Indeed, principals engaged in shared decisionmaking say its rewards are considerable, once initial barriers are crossed.
For instance, if a parent complains about a textbook, "You can't say, 'They made me do it,"' noted Woody Norwood, principal of Wright Elementary School in Tulsa, Okla. He said he did not realize how nice not blaming others would be "until I got out of that mode."
Elaine Dodd, who teaches at a magnet elementary school in Tulsa, said she enjoys an "enormous sense of freedom" because her principal "isn't intimidated or threatened by very bright teachers."
"I've worked for many principals, and I have found that I am not nearly as good a teacher when I feel confinement or restraint about what I can be involved in," she said.
Despite a degree of agreement on the new roles for central-office personnel and principals in reconfigured schools, a strong theme at the Phoenix conference was confusion over exactly what "restructuring" means.
What was considered shared decisionmaking in one district--advisory panels of teachers, parents, and students, for example--was far different from the formalized process in another district in which the teachers' contract spells out who will sit on the team and how it will make decisions.
Several principals noted that they have always made it a practice to involve teachers in decisions. Theirs is a perception shared by Scott Thomson, outgoing executive director of the National Association of Secondary School Principals.
"This is where restructuring gets so fuzzy," Mr. Thomson noted. "Good management anywhere involves a lot of involvement of the staff. I will argue that good principals have al8ways done that."
"Where we part company with the two teachers' unions," Mr. Thomson added, "is that they are interpreting empowerment and restructuring as a committee of teachers in effect managing the school."
The perception that the teachers' unions are driving the restructuring movement has put some principals and central-office administrators on the defensive. In some areas, teachers' unions have called for the elimination of central-office jobs to redirect limited resources to the schools.
Gene Geisert of St. John's University in New York characterizes the teacher-empowerment movement in an article in the August issue of The Executive Educator as a "union juggernaut" that will "severely limit management's ability to function."
Ted Elsberg, president of the American Federation of School Administrators, agrees that principals may have their hands tied: "What you have is a situation in which the person delegated with responsibility, and who will take the blame if it doesn't go well, is left hanging out to dry."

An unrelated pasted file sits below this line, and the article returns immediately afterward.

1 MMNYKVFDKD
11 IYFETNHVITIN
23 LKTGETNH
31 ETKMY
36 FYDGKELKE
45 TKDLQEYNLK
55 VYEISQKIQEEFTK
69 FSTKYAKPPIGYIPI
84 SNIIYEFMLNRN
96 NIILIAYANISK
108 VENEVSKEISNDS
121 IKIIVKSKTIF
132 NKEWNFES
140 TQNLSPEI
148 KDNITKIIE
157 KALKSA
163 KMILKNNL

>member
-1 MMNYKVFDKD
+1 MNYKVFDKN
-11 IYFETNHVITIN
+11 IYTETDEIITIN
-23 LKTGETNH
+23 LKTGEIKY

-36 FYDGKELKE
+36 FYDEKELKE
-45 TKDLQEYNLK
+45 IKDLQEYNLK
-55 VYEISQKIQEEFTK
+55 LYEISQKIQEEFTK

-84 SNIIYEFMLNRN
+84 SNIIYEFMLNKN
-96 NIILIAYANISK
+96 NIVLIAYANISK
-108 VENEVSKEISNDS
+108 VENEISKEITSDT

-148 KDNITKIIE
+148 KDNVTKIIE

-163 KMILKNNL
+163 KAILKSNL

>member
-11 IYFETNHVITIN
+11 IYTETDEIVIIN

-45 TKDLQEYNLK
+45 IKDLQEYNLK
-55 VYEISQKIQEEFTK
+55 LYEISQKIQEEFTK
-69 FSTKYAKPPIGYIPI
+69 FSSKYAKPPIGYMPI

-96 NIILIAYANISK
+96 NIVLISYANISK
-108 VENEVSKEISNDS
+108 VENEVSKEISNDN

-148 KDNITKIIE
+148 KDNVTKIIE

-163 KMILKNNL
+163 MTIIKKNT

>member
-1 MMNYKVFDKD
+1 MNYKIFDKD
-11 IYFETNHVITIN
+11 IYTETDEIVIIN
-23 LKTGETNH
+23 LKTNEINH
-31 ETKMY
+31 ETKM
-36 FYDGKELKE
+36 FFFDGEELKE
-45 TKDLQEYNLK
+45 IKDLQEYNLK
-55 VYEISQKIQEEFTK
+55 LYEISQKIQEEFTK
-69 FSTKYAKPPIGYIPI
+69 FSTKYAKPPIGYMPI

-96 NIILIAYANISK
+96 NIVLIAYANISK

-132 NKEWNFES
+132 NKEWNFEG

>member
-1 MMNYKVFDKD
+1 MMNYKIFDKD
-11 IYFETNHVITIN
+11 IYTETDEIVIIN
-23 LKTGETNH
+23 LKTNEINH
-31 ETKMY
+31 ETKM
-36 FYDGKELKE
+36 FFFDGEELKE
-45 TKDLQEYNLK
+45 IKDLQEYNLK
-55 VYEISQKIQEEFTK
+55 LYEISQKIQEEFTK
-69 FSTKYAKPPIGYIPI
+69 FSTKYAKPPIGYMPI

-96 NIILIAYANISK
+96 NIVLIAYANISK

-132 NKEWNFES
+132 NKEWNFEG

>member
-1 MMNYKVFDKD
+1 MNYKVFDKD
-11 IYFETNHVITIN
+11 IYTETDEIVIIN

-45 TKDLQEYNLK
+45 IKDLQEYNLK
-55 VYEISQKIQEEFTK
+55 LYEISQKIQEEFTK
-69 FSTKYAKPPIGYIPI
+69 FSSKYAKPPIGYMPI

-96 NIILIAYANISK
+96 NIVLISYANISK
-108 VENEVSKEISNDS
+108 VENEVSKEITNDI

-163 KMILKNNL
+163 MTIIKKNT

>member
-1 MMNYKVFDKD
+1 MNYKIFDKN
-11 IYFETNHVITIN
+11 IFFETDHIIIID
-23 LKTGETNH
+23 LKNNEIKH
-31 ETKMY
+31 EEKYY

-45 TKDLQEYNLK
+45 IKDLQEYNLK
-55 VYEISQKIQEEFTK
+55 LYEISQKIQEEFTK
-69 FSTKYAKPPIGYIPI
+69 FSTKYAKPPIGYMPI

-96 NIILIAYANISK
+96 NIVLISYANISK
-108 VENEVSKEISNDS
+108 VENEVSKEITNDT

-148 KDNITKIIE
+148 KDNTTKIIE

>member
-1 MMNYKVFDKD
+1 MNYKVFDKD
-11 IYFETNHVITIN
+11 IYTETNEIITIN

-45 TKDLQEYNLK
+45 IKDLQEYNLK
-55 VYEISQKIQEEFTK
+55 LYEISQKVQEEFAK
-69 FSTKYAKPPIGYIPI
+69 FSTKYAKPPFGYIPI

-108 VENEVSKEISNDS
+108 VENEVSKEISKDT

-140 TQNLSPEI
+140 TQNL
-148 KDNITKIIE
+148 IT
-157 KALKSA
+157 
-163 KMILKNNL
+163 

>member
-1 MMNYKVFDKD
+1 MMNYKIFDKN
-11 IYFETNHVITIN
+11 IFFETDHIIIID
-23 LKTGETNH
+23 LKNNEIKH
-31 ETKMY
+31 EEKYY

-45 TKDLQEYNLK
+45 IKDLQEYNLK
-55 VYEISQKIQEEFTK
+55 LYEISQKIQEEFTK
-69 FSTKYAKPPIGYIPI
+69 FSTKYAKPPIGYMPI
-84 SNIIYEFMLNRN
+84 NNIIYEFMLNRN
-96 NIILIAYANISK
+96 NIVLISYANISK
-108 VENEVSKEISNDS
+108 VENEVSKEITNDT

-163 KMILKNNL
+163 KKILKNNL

In large urban districts where systemwide restructuring is occurring, principals' associations complain that their members' concerns are being subordinated to the demands of teachers during collective bargaining.
In the wake of a teachers' contract instituting site-based management in Los Angeles, principals will take a vote early next year on whether to explore forming a union, according to Roger Johnson, deputy director of the 1,500-member Associated Administrators of Los Angeles.
"Administrators were concerned that the concept of shared decisionmaking was negotiated without their input," Mr. Johnson explained. "They don't feel their opinions are sufficiently solicited."
The Los Angeles contract established "school leadership councils," half of whose members are teachers. The principal has one vote on the council, and no power to veto its decisions.
Principals' organizations in Chicago and Rochester, N.Y., have unsuccessfully sought to block restructuring efforts in the courts.
In Chicago, a council at each school will decide every four years whether to renew a principal's contract, which will spell out performance goals. And in Rochester, teachers have taken on a function traditionally reserved for principals through a mentoring program for teachers who have received unfavorable evaluations.
Richard Stear, president of the Association of Administrators and Supervisors of Rochester, said hisel20lunion feared that mentor teachers who were released from the classroom for the program would assume "quasi-administrative positions."
"Administrators are licensed and certified to evaluate," Mr. Stear said. "If an administrator loses that function, you lose the job."
And the principals' union in New York City already is at odds with Joseph A. Fernandez, the city's newly appointed schools chancellor, over his intention to challenge their tenure in school buildings as a prelude to school-improvement efforts.